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Showing posts from April, 2013

YES TO YES by Edith Lazenby

Lately I have felt like my life has been a scribble of concentric circles… …and what I find always is that space holds a light to truths that help me move out of my vortex back into my life, with more to give and more love of living to help me live. I sifted through my work to find what I wanted to share and this found me: “Yes to Yes”. The beauty is that though I wrote it in 2007 it speaks to me today and the fun is running through it line by line to tighten, mold, and reframe the insides a bit so its ring is even truer, to me. Yes to Yes I say yes to yes, to the dark circles That cycle backward until water stops, Until banks dry out and a sandcastle Emerges where the wealth of yesterdays Show me barren, though the riches of now Like grains fill what I cannot count when Holding anchors my tears—anguish green As Spring, fills me as words dice truth Into bits of light raining darkness into a rainbow, Play that teases pain into a gift the living gives to

POSSIBILITY by Rosemerry Wahtola Trommer

 This poem essentially fell into my napkin as we were eating dinner one night… Sometimes our children can be such fine teachers, helping lead us to an appreciation for how ephemeral, how precious our life is. I was aware, as the conversation was happening, both of what was happening in our room and outside of our room,  ...and the poem was a way to circle around what was happening inside of me—some simultaneous experience of discovery and loss. I think all of us look back on past conversations and think of what else we might have said. I still don’t know how I might have handled it differently.   I have been wondering a lot lately about the ways we try to protect each other from difficult subjects.  But as my teacher says to me: "Everything you love can be taken from you, and eventually will be."  The more I can accept this truth, instead of railing against it, the more peaceful I am. But how do we frame these truths with our children?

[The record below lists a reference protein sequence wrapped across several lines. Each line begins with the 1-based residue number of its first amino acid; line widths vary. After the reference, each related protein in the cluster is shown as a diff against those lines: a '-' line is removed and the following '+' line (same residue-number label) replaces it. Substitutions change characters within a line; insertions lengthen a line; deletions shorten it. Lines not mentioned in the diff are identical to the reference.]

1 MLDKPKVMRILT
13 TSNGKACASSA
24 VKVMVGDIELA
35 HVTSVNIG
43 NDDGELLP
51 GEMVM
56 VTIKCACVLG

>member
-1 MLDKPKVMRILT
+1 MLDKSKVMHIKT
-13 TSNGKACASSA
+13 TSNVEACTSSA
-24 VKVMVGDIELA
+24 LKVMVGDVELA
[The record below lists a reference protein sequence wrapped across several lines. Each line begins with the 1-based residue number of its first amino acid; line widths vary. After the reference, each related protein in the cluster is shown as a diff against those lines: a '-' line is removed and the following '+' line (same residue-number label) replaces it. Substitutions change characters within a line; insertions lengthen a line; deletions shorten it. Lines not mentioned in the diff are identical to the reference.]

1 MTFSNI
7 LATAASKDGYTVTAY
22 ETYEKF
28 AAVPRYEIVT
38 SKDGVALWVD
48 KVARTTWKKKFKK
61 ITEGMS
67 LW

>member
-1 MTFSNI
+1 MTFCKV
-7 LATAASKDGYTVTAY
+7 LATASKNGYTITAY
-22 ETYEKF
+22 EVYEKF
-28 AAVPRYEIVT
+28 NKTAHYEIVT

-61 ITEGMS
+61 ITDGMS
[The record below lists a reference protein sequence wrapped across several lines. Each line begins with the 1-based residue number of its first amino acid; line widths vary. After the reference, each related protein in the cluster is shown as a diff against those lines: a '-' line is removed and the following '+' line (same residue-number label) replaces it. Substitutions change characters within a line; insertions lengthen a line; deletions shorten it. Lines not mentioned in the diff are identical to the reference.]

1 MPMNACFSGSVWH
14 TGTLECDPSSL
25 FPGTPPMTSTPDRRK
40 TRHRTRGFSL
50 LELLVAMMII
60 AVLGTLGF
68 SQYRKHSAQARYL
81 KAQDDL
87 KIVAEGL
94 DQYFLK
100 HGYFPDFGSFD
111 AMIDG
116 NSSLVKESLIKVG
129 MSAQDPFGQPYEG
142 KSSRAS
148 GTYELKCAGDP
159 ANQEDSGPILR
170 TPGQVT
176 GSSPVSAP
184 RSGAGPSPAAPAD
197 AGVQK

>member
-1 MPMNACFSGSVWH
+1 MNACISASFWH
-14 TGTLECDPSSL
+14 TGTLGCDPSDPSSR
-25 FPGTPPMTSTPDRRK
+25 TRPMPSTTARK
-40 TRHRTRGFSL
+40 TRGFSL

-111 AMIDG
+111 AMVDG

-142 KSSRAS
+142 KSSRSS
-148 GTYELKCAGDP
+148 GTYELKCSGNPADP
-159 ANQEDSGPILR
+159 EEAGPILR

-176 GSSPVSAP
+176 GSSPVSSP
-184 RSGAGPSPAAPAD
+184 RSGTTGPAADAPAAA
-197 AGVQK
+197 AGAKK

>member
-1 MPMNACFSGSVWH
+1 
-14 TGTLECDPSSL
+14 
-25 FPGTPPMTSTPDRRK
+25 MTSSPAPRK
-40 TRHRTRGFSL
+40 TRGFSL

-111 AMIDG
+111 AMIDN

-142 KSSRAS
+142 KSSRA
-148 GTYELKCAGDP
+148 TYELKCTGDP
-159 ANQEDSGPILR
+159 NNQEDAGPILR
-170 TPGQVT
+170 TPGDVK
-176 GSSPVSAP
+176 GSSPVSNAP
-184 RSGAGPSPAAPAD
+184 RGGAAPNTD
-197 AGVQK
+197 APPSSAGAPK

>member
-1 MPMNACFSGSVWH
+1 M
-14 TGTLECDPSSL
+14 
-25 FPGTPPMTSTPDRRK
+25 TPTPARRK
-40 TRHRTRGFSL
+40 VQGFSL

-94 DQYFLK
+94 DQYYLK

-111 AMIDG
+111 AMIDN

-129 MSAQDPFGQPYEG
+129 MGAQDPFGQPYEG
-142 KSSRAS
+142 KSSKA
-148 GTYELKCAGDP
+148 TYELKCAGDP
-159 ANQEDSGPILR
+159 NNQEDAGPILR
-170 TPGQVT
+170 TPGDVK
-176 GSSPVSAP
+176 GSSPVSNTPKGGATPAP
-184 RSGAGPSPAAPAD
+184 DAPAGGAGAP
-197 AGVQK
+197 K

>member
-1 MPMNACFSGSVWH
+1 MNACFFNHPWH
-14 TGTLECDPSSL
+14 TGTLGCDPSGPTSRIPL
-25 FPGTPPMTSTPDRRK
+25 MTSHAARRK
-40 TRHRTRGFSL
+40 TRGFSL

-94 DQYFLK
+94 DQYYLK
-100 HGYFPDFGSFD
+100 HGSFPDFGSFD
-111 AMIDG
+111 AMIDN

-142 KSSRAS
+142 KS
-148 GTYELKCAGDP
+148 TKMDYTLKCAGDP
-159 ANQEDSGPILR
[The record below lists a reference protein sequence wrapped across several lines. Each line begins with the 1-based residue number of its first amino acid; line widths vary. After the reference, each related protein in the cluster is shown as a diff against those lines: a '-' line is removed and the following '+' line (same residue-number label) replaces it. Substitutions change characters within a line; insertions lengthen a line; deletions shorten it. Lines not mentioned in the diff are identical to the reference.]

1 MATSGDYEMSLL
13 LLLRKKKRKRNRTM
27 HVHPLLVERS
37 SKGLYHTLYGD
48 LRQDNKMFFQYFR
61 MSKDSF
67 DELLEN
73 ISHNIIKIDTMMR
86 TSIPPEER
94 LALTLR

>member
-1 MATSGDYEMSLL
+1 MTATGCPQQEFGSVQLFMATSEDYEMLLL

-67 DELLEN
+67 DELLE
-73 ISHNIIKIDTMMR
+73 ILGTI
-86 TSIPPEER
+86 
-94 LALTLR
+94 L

(Editors note: This is   National Suicide Prevention Week.  The poems we feature this week are meant to contribute to raising awareness toward this cause. All are welcome to participate) For some, adolescence painfully toys with their lives like a cat plays with a mouse before devouring it… With its overwhelming swirls of hormones and individuating drives, adolescence can rip into sensitive hearts like fangs into soft skin.  Mercilessly, it leaves some young girls dragging themselves to school, only to question why their peers seem to be smiling and laughing frivolously, planning prom dates, while they are throwing up in the bathroom or up all night agonizing over ways to take their own lives. The contrast is dramatic. This drastic difference is perhaps one of the most tormenting realizations depressed teenage girls can have: the observation that they are experiencing struggles that most of their peers are not. It is an incredibly isolating sensation

FRIDA by Tadiya Dasi

This poem is about Frida Kahlo and how her art has comforted me for years… "The Broken Column" by Frida Kahlo  I simply adore her for many reasons. I feel a sense of connection with Frida because, like her, I went through many surgeries as a child and had to spend time at hospitals. The experience has left me with some scars and trauma to deal with.   I still remember the first time when I saw Frida's The Broken Column -painting and just felt like crying... ...because in that portrait she had painted EXACTLY how I felt as a child and still often feel. She's the only painter I know who's captured that sense of being broken in your body perfectly and that deep sorrow that comes from living in such a broken-cut-open-repaired body and that feeling of being deserted in your own experiences of pain, sorrow and suffering.  Her paintings are like visual poetry to me, and her life story and art are a

MORNING SECRETS by Jessica Mokrzyckl

 A few months ago, well after winter made her entrance...  I rose early one morning and, after chanting and reading for awhile, I paused from my spiritual pursuits and simply turned  my gaze and attention to what lay outside my window.  My senses became captivated by the rising  sun unfolding its glorious garments of light across the treetops of oaks, maples and pines that lined the horizon before me. It was then that I began to write whatever came to mind, purging my consciousness of stray thoughts that had been curled up tight in its corners, dark and hidden.   I scribbled six pages of what most would probably consider contradictory nonsense. Philosophical and spiritual ramblings, one thought leading to another, a string of jumbled up observations and insights. That was inconsequential to me, however, because when words and thoughts seem to flow out like that I feel so alive and it causes my consciousness to greet the day with a keen awareness of gratitude.